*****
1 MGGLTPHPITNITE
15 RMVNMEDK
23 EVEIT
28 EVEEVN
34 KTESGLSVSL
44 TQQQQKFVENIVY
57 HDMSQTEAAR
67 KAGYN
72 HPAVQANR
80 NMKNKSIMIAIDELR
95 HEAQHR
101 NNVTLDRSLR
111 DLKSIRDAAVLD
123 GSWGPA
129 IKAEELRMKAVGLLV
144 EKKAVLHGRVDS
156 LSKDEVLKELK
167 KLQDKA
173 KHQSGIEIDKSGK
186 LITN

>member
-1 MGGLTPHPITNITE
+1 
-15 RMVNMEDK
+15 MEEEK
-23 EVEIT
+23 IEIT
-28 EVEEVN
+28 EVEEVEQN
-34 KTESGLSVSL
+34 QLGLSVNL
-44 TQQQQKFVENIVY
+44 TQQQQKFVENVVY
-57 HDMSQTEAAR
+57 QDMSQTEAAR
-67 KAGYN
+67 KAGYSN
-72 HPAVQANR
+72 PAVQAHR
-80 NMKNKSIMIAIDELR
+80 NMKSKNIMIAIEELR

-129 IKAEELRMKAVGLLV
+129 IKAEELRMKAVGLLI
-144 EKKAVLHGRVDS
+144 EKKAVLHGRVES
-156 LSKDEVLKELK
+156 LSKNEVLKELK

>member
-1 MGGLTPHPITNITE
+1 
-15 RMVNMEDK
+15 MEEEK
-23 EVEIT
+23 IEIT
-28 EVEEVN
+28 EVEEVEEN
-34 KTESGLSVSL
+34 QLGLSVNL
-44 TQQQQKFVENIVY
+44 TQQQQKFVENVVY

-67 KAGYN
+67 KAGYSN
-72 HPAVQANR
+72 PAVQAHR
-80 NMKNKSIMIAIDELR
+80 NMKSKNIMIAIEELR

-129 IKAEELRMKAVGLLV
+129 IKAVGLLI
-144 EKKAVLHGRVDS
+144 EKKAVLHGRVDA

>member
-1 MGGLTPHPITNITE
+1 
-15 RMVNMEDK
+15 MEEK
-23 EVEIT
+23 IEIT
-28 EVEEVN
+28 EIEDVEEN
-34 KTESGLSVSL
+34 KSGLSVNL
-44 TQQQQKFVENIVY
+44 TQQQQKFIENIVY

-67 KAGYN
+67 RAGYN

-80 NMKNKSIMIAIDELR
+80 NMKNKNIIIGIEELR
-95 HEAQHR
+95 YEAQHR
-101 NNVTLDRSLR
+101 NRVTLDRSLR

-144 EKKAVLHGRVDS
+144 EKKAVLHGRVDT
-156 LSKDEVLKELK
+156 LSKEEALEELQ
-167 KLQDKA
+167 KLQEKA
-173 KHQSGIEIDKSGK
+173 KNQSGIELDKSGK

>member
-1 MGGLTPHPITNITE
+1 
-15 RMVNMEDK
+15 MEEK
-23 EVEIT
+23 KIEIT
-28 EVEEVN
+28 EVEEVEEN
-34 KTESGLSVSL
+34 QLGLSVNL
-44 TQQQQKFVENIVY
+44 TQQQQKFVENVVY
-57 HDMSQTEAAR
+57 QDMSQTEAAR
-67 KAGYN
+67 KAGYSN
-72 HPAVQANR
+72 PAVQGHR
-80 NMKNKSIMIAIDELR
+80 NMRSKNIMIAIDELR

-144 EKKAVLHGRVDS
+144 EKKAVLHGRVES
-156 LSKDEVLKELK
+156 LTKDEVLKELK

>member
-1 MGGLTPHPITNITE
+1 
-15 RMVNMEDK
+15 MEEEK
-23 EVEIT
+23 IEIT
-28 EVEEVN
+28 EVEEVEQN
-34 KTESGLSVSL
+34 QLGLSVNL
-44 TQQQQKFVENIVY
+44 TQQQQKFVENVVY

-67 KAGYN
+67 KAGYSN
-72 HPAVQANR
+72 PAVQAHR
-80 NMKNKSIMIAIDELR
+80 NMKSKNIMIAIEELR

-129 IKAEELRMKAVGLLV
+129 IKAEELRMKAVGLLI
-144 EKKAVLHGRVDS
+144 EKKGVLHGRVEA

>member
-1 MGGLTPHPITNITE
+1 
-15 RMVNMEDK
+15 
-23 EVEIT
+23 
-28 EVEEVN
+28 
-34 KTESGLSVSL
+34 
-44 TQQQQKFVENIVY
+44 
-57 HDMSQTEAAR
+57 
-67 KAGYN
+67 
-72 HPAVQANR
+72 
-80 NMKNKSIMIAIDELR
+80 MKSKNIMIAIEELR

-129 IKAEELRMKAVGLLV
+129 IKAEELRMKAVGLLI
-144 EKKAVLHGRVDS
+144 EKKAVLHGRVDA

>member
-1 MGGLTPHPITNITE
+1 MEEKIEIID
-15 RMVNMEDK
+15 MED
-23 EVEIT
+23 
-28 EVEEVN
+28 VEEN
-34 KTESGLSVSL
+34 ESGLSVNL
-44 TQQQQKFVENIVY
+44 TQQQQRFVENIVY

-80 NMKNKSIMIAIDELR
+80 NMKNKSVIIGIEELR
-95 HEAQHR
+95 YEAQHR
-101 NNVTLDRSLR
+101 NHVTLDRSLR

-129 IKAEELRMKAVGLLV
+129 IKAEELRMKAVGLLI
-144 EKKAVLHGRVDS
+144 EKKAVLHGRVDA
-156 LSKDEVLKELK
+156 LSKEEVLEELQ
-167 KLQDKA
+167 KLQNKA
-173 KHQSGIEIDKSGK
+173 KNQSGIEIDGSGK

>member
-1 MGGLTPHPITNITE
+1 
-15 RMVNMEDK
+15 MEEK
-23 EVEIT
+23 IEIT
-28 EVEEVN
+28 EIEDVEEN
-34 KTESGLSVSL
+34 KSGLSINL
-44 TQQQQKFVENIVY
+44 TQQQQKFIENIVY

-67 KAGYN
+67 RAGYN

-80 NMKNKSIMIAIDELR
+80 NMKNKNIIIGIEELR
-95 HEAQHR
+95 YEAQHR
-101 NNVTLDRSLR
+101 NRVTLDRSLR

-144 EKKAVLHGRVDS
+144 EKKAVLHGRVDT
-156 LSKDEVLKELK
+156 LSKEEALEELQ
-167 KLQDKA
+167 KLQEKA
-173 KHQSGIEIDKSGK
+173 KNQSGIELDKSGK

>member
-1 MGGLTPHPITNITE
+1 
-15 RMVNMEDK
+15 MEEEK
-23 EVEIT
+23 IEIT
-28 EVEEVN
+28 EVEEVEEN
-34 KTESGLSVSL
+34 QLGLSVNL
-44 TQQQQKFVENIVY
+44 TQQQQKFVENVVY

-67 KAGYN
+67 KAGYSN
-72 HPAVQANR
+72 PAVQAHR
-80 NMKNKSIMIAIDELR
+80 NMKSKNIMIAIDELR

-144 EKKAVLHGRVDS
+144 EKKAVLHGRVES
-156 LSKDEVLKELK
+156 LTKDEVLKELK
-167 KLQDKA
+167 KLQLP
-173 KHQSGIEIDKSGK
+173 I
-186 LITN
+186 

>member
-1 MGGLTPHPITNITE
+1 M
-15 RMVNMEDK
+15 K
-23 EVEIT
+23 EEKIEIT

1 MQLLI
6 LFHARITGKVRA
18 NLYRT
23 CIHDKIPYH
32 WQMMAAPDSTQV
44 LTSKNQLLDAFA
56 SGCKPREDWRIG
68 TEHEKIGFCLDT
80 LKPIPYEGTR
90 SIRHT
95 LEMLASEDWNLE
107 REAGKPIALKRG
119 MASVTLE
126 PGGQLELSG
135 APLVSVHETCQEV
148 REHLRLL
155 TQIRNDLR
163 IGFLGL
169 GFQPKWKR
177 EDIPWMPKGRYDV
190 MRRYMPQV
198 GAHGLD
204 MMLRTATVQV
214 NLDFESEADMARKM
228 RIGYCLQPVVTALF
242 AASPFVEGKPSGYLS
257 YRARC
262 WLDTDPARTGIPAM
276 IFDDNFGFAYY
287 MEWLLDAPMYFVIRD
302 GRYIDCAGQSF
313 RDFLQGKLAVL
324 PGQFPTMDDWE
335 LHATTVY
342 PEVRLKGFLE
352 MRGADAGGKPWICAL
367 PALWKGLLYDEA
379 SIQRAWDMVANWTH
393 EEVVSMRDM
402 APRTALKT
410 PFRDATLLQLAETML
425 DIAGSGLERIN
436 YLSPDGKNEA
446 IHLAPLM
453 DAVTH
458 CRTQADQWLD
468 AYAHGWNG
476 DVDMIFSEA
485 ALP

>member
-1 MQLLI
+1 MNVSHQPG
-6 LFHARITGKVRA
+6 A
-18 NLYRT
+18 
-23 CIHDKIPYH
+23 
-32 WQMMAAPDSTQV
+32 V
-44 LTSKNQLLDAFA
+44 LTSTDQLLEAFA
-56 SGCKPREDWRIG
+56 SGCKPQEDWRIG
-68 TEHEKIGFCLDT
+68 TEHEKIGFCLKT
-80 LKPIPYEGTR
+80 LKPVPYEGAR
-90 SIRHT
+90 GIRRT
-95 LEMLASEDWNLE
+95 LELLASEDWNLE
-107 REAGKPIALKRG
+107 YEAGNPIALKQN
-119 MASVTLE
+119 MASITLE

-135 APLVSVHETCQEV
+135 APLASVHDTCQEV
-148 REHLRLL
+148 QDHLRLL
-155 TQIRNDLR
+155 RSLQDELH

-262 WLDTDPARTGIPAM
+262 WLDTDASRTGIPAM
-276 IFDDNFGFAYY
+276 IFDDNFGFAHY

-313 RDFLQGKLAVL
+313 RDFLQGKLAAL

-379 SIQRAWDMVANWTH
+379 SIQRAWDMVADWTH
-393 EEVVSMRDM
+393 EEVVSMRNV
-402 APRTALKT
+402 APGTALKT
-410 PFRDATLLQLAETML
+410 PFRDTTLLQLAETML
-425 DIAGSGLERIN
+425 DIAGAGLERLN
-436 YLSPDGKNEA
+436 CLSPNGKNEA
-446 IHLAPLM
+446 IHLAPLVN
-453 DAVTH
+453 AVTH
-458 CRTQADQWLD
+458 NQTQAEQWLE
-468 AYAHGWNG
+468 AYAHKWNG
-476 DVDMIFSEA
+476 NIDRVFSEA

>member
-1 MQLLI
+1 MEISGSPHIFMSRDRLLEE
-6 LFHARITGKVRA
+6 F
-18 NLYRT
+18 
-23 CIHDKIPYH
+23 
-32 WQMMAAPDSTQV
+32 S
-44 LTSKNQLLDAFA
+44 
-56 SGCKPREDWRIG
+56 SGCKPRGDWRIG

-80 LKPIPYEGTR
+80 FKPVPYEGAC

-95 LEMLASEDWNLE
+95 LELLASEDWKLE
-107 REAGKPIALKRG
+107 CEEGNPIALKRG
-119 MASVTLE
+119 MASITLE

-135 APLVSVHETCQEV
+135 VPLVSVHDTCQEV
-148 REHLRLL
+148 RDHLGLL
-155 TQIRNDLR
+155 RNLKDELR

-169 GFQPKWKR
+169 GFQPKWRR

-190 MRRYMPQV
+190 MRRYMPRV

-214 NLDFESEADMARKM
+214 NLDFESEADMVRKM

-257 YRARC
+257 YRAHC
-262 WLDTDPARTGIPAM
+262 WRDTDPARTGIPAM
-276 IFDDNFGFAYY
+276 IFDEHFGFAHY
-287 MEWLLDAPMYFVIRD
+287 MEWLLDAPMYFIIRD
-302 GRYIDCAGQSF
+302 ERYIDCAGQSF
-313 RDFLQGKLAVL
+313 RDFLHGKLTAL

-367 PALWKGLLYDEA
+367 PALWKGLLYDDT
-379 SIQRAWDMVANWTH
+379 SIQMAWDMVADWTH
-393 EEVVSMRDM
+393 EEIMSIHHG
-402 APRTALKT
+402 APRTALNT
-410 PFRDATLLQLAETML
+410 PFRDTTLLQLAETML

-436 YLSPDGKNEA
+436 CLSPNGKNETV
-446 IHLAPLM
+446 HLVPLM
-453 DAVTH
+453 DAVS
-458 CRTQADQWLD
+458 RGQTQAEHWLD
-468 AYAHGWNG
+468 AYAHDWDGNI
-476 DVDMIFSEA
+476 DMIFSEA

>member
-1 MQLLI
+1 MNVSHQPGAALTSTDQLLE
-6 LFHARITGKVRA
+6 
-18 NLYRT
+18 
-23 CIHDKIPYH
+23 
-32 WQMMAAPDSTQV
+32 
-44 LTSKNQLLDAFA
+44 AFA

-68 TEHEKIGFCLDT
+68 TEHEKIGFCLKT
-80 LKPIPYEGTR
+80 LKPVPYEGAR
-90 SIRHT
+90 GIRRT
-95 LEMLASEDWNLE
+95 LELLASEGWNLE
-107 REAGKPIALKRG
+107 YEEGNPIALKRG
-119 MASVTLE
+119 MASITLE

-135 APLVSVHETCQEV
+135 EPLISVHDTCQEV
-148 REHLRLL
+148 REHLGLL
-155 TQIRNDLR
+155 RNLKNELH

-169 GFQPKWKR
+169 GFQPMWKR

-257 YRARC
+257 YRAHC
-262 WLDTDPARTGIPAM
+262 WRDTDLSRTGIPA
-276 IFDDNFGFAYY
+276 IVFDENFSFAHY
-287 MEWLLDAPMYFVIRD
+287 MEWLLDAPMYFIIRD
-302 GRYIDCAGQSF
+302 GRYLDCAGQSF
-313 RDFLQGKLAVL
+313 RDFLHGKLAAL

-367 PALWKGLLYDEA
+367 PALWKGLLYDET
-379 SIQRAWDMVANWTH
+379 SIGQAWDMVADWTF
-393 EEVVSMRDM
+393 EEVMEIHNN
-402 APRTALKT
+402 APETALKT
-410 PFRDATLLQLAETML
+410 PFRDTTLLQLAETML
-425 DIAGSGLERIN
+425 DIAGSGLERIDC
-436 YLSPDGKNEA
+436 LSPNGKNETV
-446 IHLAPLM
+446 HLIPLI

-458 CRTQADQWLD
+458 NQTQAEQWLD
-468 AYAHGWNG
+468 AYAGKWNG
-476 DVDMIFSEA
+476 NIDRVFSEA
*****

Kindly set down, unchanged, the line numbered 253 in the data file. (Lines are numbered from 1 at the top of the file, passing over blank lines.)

+156 LTKDEVLKELK